Arkansas, particularly in the mountainous regions, has often been criticized as being the home of the oft-caricatured hillbilly. The hillbilly of lore is lazy, shoeless, and likely has an outhouse rather than modern amenities such as indoor plumbing. Outhouses—otherwise known as the backhouse, privy, or necessary—once dotted the landscape. Originally a time-saving and sanitary invention, it remained a symbol of the poverty that plagued Arkansas citizens for generations.
The Greeks and Romans had interior chambers for human waste. The medieval population had garderobes if they could afford them, or troughs and chests. According to the Oxford English Dictionary, the word “outhouse,” used for a toilet, is a distinctly American term, the first recorded occurrence of which is as early as 1819.
Like some of their European predecessors, early American outhouses were constructed using wood. Some of the outhouses had multiple holes cut for seats, reflecting the needs of the various household members. For the illiterate, a moon was carved on the door of the women’s backhouse and the sun for the men’s. Outhouses could also be multi-storied structures that were attached or detached from the dwelling. A long-drop outhouse was usually built over a running body of water so that waste was removed. The more common structures were mobile units that could be shifted to a new pit.
As with most other inventions, improvements were made over time. Metal roofs and ventilation systems were added to some. Lime was used to eliminate waste, and other types of chemical toilets were in use later. Toilet paper was available as early as the late 1800s, but the requisite J.C. Penney’s catalog, discarded newspapers, old clothes, and corn cobs would serve the same purpose.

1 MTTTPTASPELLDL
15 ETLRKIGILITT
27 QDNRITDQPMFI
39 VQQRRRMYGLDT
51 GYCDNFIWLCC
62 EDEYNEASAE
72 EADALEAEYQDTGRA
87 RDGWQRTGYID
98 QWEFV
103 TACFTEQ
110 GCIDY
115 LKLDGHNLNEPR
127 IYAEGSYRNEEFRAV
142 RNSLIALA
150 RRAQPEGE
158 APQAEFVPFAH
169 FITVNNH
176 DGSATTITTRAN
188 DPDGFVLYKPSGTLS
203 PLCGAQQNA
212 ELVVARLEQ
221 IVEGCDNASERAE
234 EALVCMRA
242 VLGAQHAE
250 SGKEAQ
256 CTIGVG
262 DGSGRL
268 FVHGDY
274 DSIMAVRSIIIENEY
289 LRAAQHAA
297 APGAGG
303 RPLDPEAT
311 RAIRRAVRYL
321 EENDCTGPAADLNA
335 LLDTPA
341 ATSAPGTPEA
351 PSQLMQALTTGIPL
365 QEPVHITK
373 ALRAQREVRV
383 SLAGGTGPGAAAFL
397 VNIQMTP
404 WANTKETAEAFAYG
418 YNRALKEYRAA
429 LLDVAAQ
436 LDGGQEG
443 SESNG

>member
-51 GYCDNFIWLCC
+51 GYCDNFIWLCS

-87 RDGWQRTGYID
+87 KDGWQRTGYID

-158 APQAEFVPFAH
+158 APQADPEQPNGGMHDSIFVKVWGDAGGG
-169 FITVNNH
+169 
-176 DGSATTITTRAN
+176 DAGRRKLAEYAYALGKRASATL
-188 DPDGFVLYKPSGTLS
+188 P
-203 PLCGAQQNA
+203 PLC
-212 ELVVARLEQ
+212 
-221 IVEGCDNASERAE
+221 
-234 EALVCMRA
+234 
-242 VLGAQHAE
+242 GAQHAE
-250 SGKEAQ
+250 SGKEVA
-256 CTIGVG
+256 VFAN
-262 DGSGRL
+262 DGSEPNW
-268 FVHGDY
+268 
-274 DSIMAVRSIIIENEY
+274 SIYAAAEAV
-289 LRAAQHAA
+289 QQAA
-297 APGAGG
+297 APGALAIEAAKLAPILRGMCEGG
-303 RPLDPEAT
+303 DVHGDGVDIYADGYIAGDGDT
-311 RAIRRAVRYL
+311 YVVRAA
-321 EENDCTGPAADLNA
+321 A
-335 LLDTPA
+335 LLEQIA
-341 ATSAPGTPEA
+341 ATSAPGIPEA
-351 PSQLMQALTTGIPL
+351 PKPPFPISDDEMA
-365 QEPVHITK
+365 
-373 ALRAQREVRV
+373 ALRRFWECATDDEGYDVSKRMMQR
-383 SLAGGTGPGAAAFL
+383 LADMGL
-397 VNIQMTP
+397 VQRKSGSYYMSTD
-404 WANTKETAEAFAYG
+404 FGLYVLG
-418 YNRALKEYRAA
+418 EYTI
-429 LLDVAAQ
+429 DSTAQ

The stereotype of the lazy hillbilly resulted largely from a lack of sanitation. Around the beginning of the twentieth century, Arkansans, like many of their southern neighbors, were afflicted by typhoid, cholera, and hookworms. Cholera and typhoid were often a result of human waste polluting the community water supply. Hookworm was caused by the larvae infecting the human host, being transmitted through fecal matter into the soil, and then absorbed through the soles of the feet. This parasite then could cause a dry cough as it entered the lungs, as well as cause weight loss, anemia, and a variety of other side effects easily perceived as “laziness.” In 1909, the Rockefeller Foundation provided funding to eradicate the hookworm parasite. Treatment was effective, but prevention required shoes and a sanitary privy.
Education programs through the work of Dr. Charles Willis Garrison, who became the field director for the Hookworm Eradication Project in Arkansas in 1911, and others like him were helpful in the prevention of hookworm in Arkansas, but outhouses remained a luxury for some of the poorest members of the population. The Great Depression and the resulting New Deal programs provided access to materials and funding for outhouses in both residential and educational environments. Sometimes, low-interest government loans were available for individuals. Schools and other public sites benefited from New Deal construction of outhouses, among other improvements. In addition, doctors and engineers worked together to build better-ventilated outhouses and use safer disposal techniques during this period. In total, 2,309,000 sanitary units were built nationally and 40,000 pre-existing structures were repaired. In Arkansas, 53,808 new privies were constructed during this period.